Tuesday, March 04, 2008

The last one just blew...

Something under three years ago I bought a dozen fluorescent bulbs to replace the incandescent bulbs in all the household fixtures. (except the chandeliers that use shaped bulbs). I've bought another half-dozen since. The first of the original batch went in less than nine months, and the last of the original batch blew today. Of the eighteen or so I've bought, three remain functional.

Verdict: the experiment is a total failure. They don't last a single day longer than incandescent, and even when they worked, I had to buy or position supplemental lamps to be able to read, write, or do any fine work without glasses. The total dollar cost was never amortized because the claimed "longer life" didn't hold true. Given the much greater manufacturing cost, the energy/carbon difference was never amortized, either, and the environmental impact is also a net loss, given that the fluorescent bulbs contain mercury.

Moral: Even if you believe in Global Warming, don't leap on every bandwagon that claims to be a solution without extensive study- which wasn't really done with the Compact Fluorescent Light. It was an example of what is called "politician's logic"- something must be done; this is something, therefore we must do it. You think I jest? Congress has outlawed the incandescent bulb, beginning 2014, and Bush signed it . This is a lesson for future such measures as well- even if actions of humankind have a significant lobal Warming impact, we must take the time to find out if the unintended consequences of our "solutions" won't make things worse rather than better.

9 comments:

ms. kitty said...

Joel, my compact fluorescents have had a much longer life than yours. Is it possible you have fluctuating current in your home's electrical system, which would wear out bulbs sooner?

I like incandescent light better too, but you can get good brightness by upping the wattage equivalent. You probably already know all that already but thought I'd mention it.

And, of course, there's the disposal problem, as the fluorescents must be recycled, not dumped.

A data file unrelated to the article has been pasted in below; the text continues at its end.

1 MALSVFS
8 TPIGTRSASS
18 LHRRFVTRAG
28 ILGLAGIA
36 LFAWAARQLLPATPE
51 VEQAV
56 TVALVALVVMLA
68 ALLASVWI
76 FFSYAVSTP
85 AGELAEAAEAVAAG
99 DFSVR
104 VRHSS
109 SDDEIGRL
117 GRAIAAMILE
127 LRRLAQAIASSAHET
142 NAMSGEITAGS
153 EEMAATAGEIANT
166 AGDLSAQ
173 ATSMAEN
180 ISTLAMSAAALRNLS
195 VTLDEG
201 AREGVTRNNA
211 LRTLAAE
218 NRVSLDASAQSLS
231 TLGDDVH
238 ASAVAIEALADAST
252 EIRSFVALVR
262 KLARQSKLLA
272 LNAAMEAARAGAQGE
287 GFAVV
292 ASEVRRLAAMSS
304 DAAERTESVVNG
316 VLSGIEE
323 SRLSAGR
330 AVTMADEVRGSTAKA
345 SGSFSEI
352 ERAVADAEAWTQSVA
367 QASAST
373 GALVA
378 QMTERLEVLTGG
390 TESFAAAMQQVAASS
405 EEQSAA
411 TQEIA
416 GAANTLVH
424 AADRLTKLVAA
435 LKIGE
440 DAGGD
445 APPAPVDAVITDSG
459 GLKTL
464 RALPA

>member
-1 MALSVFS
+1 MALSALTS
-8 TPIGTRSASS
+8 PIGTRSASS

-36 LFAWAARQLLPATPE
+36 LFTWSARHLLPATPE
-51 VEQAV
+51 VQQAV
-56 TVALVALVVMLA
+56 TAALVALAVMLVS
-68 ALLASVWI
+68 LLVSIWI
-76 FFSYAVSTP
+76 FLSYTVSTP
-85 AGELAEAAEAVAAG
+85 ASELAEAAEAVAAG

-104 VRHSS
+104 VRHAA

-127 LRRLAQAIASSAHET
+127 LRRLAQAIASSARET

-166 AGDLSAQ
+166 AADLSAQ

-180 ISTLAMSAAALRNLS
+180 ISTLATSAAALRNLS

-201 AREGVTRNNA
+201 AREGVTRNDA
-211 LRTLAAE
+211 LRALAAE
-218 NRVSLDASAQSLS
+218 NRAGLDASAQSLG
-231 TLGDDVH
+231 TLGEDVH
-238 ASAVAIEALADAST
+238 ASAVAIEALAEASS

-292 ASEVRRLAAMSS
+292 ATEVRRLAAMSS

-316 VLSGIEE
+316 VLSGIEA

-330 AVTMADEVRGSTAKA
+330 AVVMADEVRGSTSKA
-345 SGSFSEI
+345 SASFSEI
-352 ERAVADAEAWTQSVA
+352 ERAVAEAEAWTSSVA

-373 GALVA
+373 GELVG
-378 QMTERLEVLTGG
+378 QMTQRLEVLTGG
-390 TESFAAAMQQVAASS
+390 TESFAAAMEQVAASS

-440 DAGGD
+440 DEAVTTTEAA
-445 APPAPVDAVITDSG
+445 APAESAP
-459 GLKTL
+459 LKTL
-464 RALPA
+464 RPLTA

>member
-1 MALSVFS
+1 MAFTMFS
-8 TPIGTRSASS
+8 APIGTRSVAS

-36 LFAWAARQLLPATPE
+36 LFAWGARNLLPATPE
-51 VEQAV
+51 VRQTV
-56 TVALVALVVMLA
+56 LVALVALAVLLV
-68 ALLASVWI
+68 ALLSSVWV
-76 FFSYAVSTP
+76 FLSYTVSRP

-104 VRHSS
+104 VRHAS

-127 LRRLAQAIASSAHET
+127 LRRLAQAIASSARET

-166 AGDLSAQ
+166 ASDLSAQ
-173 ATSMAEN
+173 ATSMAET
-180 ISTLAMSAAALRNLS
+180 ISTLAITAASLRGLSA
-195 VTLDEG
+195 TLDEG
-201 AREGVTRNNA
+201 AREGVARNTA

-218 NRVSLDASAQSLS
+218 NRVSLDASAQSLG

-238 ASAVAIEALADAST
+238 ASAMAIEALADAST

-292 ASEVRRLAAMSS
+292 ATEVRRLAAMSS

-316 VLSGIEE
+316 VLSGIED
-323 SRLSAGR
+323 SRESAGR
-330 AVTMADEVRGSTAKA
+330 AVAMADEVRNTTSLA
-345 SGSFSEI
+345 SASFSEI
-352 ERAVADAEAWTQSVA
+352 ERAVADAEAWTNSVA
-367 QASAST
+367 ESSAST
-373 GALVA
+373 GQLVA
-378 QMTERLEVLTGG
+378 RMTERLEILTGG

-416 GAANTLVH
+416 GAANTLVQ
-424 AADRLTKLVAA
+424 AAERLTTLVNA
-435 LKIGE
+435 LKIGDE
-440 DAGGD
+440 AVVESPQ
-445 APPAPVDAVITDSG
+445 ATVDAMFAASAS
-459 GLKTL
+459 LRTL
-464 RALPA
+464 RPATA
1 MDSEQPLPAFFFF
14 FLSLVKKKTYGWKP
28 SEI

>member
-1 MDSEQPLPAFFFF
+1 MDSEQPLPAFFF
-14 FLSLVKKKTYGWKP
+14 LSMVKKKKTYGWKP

h sofia said...

I used to hear this a lot in my former job (as an energy efficiency specialist). I'm disappointed in the amount of education that goes out to the public about CFLs (compact fluorescents). Apart from the larger (2000+ sq ft) houses that have features like canned ceiling lights, lighting is NOT a big energy hog in residences. And unfortunately in older homes, the wiring is often less stable, and CFLs burn out very quickly in them.

CFLs should be targeted to new construction, office buildings, and other places where massive amounts of electricity are being used!

There are about a thousand better things a household could do to reduce consumption. I own two CFLs - and they are outside, where they run at night.

Joel Monka said...

I suspect the problem is the municipal power, more than the house wiring- we paid a fortune to have some of it updated five years ago. On the other hand, the house was built in 1870, and has 13 ft ceilings; they tend to gobble up the lumens. On the plus side, those high ceilings, plus the transoms that allow one to tune the ventilation mean we need very little air conditioning.

I know that lighting doesn't use much electricity- the CFLs were largely an experiment. I'm sure hoping the new LED and LCD bulbs they're working on work better than the CFLs.

Crystal said...

I have several problems with CFLs (and yes, I may need to build a storage area to stock up on incandescents). First, they are a risk to eye health ... CFLs don't cast shadows like incandescents do so your eye muscles don't get a regular workout while using them. And more importantly, because of the coatings on the inside of the glass, they need to be treated as hazardous waste. Nope, I won't be using them until i have no choice.

Will said...

The light bulb thing is nothing compared to the ethanol debacle. The unintended consequence being that poor people around the world suffer from higher food prices so that we can feel good about adding ethanol to our gas tanks.

And politicians can score votes in the Iowa primary.

Joel Monka said...

Ethanol fuel would be a major part of the puzzle- if we bought it in bulk from Brazil, or brewed it from sawgrass, sugarcane, or sugarbeets. But as you say, Iowa caucus votes mean that we must make it from inefficient, expensive corn

Robin Edgar said...

"U*U minister`s logic" - something must be done; this is something, therefore we must do it. U*Us must take the time to find out if the unintended consequences of U*U "solutions" won't make things worse rather than better. . .

patrice said...

Wow - that's a shame. Do you think the fluorescents of today may be improved over what you're using? three years ago you hardly had more than a few brand choices. 'course, there may be no difference ...

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